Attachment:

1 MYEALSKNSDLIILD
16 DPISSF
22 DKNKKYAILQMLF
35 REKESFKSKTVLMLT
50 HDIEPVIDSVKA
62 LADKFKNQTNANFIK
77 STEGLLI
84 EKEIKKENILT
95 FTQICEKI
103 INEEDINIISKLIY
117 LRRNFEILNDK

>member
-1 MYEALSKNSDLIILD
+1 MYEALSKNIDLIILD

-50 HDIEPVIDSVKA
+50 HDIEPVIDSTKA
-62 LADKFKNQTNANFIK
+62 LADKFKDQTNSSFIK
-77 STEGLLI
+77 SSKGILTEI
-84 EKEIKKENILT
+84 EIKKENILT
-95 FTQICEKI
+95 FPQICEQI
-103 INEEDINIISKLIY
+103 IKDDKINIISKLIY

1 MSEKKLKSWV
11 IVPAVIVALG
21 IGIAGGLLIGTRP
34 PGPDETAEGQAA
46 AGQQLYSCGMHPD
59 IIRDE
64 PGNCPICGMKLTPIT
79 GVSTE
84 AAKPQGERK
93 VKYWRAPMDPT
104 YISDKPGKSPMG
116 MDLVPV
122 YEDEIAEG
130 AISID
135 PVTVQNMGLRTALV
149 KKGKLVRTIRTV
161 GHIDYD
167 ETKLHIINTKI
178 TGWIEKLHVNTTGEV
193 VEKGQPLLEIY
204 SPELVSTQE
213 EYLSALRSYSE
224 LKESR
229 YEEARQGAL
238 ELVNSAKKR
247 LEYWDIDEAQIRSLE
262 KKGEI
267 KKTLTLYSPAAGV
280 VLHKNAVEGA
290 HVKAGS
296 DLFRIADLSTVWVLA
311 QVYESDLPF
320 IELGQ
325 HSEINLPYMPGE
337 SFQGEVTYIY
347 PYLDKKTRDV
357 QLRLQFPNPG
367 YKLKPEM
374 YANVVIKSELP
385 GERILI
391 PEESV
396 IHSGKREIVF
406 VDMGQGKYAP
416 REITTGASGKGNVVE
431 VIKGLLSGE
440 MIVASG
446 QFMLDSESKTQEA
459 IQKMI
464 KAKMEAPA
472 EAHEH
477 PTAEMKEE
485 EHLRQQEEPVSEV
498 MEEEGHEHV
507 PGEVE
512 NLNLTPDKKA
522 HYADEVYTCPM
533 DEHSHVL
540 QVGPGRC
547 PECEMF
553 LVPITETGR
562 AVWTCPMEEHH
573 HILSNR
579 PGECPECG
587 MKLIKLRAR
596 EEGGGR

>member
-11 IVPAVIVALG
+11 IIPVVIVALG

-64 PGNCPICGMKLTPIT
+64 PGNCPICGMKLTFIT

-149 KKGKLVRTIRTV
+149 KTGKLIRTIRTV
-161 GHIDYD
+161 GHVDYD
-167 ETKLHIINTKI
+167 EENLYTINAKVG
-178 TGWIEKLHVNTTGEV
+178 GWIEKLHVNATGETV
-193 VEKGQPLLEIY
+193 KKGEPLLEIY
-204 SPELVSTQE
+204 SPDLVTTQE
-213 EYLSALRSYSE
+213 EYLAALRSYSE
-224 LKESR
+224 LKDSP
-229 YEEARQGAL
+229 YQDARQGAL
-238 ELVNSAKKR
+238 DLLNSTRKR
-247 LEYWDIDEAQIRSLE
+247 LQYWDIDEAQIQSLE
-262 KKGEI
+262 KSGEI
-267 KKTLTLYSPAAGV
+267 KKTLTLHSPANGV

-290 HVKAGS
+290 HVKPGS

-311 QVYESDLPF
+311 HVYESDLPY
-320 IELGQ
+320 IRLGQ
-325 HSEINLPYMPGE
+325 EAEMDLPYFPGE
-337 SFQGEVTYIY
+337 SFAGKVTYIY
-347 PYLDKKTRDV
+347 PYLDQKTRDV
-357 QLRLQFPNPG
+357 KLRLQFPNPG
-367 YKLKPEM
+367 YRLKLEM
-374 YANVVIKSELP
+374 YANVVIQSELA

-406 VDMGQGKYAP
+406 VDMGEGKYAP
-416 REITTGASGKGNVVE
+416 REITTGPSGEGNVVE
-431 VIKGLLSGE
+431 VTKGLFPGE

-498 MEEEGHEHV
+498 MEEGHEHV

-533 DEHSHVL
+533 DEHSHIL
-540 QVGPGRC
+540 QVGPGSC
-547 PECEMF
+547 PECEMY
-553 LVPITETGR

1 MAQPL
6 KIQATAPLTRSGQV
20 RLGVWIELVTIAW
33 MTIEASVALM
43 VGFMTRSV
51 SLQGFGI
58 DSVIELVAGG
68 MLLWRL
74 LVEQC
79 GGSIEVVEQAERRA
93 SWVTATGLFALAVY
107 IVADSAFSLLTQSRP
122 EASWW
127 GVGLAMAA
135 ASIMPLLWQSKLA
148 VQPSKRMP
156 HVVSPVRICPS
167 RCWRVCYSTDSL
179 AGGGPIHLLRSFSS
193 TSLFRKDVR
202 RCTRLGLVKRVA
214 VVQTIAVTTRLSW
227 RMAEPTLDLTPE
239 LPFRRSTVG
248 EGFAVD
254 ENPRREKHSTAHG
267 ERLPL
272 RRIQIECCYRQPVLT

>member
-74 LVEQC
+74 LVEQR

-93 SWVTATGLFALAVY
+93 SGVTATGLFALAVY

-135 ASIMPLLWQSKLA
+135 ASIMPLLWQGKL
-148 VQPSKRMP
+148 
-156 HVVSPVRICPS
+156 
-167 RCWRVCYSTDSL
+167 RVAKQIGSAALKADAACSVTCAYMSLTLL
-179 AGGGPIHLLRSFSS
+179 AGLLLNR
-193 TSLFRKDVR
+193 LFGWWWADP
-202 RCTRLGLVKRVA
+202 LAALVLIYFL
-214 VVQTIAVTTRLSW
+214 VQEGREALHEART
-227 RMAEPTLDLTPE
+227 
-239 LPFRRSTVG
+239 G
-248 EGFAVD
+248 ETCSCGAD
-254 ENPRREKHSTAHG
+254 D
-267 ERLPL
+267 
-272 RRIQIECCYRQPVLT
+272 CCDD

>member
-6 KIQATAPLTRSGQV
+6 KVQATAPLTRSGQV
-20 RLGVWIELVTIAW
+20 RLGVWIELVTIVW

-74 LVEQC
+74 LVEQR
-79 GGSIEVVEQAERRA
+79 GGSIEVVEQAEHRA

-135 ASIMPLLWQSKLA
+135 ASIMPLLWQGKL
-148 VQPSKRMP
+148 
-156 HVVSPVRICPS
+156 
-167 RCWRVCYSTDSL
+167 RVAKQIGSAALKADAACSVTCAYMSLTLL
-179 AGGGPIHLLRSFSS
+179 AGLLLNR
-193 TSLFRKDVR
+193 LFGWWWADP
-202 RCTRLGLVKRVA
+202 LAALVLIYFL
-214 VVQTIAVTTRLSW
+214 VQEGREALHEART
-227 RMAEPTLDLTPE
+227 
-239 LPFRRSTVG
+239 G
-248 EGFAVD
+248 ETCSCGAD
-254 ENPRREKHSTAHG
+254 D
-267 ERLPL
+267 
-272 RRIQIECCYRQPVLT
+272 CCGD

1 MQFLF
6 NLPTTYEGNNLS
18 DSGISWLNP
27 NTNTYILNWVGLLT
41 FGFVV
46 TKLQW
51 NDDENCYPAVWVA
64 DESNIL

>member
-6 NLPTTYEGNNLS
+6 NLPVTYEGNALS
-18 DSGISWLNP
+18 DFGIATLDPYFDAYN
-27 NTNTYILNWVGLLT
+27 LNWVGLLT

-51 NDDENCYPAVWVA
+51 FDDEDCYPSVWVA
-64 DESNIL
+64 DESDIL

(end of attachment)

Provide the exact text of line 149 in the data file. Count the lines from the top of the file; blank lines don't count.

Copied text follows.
-533 DEHSHVL